Should Heroin Be Medically Legalized? From A Daughter of a Deceased Addict
My father had A long-term addiction to heroin that began in 1939 in New York City and ended when he overdosed and died in 1963, at age 42. He tried all the ways known at the time for treating his addiction—cold turkey, psychotherapy, shock treatment, and methadone. None of these treatments kept him away from mainlining heroin, which he did because he believed he needed it in order to function in the world. He often said he wished that heroin were legal, so that he didn’t have to find illegal, black market ways to score, either by purchasing the narcotic clandestinely from pushers whom he knew in Greenwich Village and Harlem, or by buying it on the streets of the Bronx or Manhattan from someone he would meet by chance in the “right” neighborhoods.
As it was, my father had to keep his problem hidden. He and my grandfather were local Kosher butchers in a Jewish area of the southeast Bronx. No one in the two dominantly Jewish neighborhoods where we lived — first in the Bronx, then in Queens — could know about his addiction. I learned much later, after my father died, that our family moved to Queens not so much for the usual reasons of better schools and suburban upward mobility, but to break my father free from his drug contacts in the Bronx and to better hide his addiction from neighbors and customers. The local wisdom was shikker iz der goy; drunkards and addicts of all sorts were non-Jews. Jewish communities adamantly denied that addiction, or alcoholism, was a problem among Jews; to be a heroin addict and a Jew was a contradiction in terms. Heroin addicts were seedy criminals, morally flawed, selfish, weak-willed. My father’s problem was a shandah, reflecting shame on the entire family.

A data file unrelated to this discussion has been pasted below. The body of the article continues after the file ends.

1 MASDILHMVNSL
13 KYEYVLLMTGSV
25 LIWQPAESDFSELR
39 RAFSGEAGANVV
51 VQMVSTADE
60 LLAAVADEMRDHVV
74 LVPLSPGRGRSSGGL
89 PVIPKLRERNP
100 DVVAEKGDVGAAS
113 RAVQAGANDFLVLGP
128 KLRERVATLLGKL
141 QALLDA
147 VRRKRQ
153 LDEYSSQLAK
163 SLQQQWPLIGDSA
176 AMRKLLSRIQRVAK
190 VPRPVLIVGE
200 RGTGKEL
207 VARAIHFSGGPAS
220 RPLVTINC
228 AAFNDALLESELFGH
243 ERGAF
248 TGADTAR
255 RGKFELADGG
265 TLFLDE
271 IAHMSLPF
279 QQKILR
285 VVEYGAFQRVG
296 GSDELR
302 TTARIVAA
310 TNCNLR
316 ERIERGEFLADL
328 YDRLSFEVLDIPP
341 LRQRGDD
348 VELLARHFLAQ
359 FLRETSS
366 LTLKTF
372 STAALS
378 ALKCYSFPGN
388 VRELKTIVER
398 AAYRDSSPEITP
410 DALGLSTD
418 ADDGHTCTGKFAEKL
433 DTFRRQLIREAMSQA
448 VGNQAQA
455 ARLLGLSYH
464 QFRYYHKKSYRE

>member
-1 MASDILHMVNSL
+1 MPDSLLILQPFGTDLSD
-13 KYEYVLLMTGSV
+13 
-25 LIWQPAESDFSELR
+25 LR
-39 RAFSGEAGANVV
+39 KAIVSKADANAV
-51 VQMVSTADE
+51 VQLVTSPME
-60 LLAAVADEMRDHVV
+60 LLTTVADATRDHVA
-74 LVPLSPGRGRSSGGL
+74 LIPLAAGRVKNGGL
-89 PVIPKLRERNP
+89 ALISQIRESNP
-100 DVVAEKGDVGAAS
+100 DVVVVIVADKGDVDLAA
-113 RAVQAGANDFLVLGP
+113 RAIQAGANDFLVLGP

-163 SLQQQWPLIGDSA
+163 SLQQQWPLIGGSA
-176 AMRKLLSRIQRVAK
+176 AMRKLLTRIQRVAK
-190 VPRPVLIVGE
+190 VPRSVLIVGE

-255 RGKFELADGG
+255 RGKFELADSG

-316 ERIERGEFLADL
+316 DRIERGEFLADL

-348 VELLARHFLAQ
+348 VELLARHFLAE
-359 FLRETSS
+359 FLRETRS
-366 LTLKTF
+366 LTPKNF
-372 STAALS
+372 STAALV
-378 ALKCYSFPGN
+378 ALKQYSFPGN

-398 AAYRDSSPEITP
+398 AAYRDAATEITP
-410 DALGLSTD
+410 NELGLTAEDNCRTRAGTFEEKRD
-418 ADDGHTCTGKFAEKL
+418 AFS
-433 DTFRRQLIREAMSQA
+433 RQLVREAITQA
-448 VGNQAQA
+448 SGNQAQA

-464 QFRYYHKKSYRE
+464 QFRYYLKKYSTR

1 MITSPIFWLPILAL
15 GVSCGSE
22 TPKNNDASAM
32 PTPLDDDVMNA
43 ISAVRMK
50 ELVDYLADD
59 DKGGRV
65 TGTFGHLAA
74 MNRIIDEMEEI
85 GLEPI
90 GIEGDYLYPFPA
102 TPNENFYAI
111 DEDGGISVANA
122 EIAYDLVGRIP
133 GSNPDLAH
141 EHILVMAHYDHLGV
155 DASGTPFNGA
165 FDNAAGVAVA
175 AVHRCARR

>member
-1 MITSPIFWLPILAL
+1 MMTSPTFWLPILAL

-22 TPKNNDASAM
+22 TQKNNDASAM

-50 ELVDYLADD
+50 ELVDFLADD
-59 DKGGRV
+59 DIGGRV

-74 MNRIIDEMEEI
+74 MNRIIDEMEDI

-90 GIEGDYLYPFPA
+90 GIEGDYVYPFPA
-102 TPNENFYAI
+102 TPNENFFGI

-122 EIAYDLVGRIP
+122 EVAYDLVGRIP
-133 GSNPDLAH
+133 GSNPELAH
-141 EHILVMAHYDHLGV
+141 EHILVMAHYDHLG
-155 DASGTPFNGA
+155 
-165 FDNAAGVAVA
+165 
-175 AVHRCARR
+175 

On the Sunday morning of the day he died, he was with my younger sister in Crotona Park in the southeast Bronx, near where he and his father still operated their butcher markets. My sister remembers him getting a small bag of something from a man who met him in the park. He dropped her off at home in Whitestone, Queens and returned to the Bronx. He told the family he had errands to do at his father’s shop, closed that day, but in reality, he went there to take his fix. My father claimed he was keeping clean on methadone. Maybe he was, but that evening, he felt he needed to shoot up heroin. My family still conjectures that he overdosed because he purchased “bad” stuff.
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Tikkun 2018 Volume 33, Number 1/2:10-15